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Google has reportedly offered to make concessions to thwart a possible antitrust lawsuit by the Department of Justice that takes aim at the search giant’s ad technology business. 

Google proposed splitting off the part of its business “that auctions and places ads on websites and apps into a separate company” under parent Alphabet, according to a report Friday from The Wall Street Journal. The proposed separate company could reportedly be valued at tens of billions of dollars. 

It’s unclear if the proposed concessions would go far enough for the DOJ, which would prefer asset sales or “deep structural changes” to Google’s ad tech business, according to the Journal. The department declined to comment. 

Google’s massive ad tech business has been under scrutiny from regulators in the US and EU. Google reportedly offered to allow third-party ad platforms on YouTube in an attempt to settle an ongoing antitrust investigation by the European Union without paying a hefty fine. In the US, Google also faces an ongoing lawsuit in Texas that alleges its ad tech business harms rivals by engaging in “false, deceptive, or misleading acts.”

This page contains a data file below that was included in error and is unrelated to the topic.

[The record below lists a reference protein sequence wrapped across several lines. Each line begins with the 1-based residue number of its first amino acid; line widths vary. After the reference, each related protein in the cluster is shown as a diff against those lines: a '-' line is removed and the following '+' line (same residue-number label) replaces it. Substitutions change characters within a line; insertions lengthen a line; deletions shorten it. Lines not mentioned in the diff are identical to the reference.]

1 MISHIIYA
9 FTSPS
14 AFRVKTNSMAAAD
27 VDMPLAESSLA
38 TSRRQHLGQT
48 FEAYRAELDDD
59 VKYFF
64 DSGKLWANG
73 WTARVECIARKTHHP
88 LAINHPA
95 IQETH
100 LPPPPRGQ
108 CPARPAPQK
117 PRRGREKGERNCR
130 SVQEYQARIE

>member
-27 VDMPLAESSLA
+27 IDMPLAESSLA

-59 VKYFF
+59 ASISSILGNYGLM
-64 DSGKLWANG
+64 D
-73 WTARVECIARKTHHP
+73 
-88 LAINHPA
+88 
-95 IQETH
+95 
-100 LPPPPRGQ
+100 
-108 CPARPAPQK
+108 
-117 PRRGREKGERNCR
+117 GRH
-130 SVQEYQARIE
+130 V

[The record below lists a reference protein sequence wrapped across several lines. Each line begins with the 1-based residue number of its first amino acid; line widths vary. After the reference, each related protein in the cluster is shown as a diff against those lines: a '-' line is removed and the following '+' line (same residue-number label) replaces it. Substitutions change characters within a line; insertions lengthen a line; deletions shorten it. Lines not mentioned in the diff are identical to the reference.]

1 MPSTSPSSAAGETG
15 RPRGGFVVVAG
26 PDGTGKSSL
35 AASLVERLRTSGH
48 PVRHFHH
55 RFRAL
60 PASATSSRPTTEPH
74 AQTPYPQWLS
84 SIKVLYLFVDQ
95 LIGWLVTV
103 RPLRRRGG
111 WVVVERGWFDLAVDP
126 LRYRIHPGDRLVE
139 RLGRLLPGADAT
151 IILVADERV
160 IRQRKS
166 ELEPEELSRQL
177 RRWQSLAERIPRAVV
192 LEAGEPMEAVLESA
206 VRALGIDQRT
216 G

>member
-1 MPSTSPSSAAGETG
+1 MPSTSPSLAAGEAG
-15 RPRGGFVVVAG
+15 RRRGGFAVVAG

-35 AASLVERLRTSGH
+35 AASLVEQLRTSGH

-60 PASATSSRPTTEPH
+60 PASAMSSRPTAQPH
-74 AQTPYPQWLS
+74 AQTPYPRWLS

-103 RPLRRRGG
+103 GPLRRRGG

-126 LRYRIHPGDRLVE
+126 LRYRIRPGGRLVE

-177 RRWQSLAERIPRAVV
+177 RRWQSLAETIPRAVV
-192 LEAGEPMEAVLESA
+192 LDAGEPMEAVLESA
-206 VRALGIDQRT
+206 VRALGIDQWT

Google said it’s been engaging with regulators but has “no plans to sell or exit” the ad tech business. 

“We have been engaging constructively with regulators to address their concerns,” said a Google spokesman in an emailed statement. “Rigorous competition in ad technology has made online ads more relevant, reduced fees, and expanded options for publishers and advertisers.”

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